For those who don’t know, I run a music related blog at L. Mounts Is Dead. I’m in the middle of releasing my total, all-genre-encompassing Top 50 Albums of 2015 list, but I like writing for this blog so much (and Preston is such an immediately likable dude) that I decided to take the top 10 metal albums from my list and bring them together for Yr Album’s A Sucker. Expect even more record reviews from the heaviest, oddest, and most aggressive bands in 2016 my friends.
- Faith No More – Sol Invictus (Reclamation)
Reunions can often be an unexpected quality affair, especially with highly celebrated bands. After 18 years of album silence due to a breakup and subsequent live show teasers over the last few years, praised alternative metal act Faith No More finally return to record with Sol Invictus. Admittedly, the first time I heard this, I was kind of disappointed. But, I knew I was going to see them at RiotFest this year, and so I relistened to it again and again, and had no idea what I was thinking on that initial runthrough. Sol Invictus acts as the perfect reunion record, in the sense that it sounds like Faith No More should sound in 2015. They’re not trying crazy hard to revitalize their classic sound, they’re just making music they want to make in the style that they write in. The ten tracks that make up Sol Invictus showcase all ends of Faith No More’s musical trajectory, and Mike Patton and company did a great job coming back this year.
- Baroness – Purple (Abraxan Hymns)
If this album came out earlier in the year, and I had more time with it, it’s possible it could’ve been placed higher. But, let’s not get into release semantics. Following 2007′s Red Album, 2009′s Blue Record, and 2012′s extremely magnificent Yellow & Green (my third favorite album of that year), Baroness continue the color scheme ontoPurple, and they did a pretty good job overall. I actually found myself way more into the poppier tracks like ‘Kerosene’ and ‘The Iron Bell’ as opposed to the heavier songs like ‘Chlorine And Wine’ and ‘Morningstar.’ While I like Baroness’ early work, Yellow & Green is really the album that I find myself listening to the most out of anything they’ve done, and I thought that there were some moments on this album where they couldn’t quite decide which direction to pursue further. Aside from that and some odd mixing choices, Baroness once again came through with a very strong and accessible metal record that I’ll still be listening to until their next color-coded release comes out.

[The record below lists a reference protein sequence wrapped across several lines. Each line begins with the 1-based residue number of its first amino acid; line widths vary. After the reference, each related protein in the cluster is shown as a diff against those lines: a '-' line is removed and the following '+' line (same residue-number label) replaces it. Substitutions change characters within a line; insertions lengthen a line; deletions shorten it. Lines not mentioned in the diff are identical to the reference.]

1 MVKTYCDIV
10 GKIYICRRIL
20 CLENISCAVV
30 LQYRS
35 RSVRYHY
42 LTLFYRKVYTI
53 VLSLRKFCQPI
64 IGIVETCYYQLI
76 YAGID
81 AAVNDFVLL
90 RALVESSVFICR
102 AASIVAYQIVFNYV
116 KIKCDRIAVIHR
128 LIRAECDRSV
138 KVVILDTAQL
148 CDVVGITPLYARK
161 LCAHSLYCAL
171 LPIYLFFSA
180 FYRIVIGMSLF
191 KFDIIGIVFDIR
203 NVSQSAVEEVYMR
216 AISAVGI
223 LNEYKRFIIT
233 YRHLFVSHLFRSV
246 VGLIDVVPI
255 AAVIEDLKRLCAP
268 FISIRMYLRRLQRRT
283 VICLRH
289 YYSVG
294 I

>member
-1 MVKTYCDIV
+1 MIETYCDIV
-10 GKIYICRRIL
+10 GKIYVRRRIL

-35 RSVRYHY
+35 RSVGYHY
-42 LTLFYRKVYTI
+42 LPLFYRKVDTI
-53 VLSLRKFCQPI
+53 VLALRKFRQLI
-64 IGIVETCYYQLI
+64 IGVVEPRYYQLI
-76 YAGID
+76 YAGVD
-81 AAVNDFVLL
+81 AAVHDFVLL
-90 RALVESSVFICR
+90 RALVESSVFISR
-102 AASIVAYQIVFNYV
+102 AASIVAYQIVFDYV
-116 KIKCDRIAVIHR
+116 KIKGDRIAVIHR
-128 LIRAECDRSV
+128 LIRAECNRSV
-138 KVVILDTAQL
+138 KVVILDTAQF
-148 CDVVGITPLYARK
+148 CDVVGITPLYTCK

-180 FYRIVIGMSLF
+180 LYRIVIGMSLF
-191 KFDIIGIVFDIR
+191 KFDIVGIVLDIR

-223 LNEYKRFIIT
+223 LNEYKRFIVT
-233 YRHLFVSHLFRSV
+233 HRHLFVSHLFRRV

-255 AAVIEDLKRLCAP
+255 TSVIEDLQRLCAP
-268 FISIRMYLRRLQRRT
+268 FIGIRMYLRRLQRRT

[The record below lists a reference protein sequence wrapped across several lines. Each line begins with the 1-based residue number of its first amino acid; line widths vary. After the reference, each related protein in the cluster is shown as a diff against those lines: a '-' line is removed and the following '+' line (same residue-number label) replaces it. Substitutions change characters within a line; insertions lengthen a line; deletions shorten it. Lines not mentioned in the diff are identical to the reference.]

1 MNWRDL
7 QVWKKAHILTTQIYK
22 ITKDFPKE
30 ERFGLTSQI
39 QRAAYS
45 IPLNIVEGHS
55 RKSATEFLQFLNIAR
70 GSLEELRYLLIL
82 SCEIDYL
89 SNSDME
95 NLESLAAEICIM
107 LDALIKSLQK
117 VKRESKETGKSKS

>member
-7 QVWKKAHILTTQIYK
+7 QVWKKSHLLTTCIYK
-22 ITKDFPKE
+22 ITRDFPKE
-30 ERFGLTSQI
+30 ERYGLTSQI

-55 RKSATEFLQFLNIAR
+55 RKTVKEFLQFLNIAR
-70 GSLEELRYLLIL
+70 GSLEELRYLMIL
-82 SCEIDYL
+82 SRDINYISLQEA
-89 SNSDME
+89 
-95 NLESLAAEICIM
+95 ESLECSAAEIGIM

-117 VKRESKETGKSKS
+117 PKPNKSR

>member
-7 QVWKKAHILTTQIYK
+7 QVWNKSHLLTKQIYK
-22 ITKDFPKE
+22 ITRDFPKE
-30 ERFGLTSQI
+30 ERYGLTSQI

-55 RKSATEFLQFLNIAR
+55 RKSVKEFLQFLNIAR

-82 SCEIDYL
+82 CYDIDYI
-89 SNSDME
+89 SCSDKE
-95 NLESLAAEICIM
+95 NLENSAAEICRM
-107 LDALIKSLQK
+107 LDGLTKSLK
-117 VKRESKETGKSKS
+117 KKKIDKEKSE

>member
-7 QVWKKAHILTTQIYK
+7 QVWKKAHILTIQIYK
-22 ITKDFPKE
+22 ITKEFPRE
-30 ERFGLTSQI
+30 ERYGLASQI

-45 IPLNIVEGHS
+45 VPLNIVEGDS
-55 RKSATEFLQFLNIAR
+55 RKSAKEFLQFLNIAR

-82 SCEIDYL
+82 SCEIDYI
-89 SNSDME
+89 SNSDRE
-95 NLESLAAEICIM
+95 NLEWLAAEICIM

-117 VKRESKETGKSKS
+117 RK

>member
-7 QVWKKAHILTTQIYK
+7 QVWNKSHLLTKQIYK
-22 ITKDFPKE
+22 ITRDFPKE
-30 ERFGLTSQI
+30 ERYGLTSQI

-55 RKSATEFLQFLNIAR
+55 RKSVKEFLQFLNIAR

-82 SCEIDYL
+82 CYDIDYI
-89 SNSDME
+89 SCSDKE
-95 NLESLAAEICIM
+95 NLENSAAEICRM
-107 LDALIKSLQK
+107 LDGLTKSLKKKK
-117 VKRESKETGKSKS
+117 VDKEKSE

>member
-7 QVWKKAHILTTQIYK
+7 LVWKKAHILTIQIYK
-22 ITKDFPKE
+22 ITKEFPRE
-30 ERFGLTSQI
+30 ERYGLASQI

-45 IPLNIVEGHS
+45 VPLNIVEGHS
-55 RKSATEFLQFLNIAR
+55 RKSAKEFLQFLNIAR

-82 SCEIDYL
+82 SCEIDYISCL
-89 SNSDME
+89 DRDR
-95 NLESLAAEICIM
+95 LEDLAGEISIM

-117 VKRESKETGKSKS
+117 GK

- Mutoid Man – Bleeder (Sargent House)
Mutoid Man is one of the coolest metal side-projects in recent memory. Spearheaded by Cave In/Pet Genius/Kid Kilowatt/etc. mastermind Stephen Brodsky and Converge drummer Ben Koller, Mutoid Man is about two things: riffs and speed, and Bleedershowcases both of them in full force. The band’s 2013 debut EP Helium Head was in heavy rotation for me that year, and it kepy me eagerly awaiting what the project would have in store next. This record definitely achieves ripper status, and Brodsky and Koller alongside bassist Nick Cageao make up a heavyweight power trio that puts the hardest of emphases on the power. If you ever get a chance to see these dudes live, it’s highly recommended. Definitely one of the most fun shows I saw this year.
- Steven Wilson – Hand. Cannot. Erase. (Kscope)
Modern progressive rock legend Steven Wilson has a fairly prolific discography between his solo releases, side projects like No-Man and Storm Corrosion, and most notably his main band Porcupine Tree. Hand. Cannot. Erase. is Steven Wilson’s fourth proper solo album and is, thus far, one of my favorite projects he’s leant his work to. It’s an incredibly expansive concept record that explores youth, womanhood, and adventurism through waves of sonic beauty and finesse. Wilson is consistently a pristine producer, and Hand. Cannot. Erase. is no exception at all. The title track especially is one of my favorite songs of the year and is one I return to multiple times a month. Wilson’s follow-up, a six-song EP entitled 4½, will be released next year and I’m definitely going to be checking it out.
- The Sword – High Country (Razor & Tie)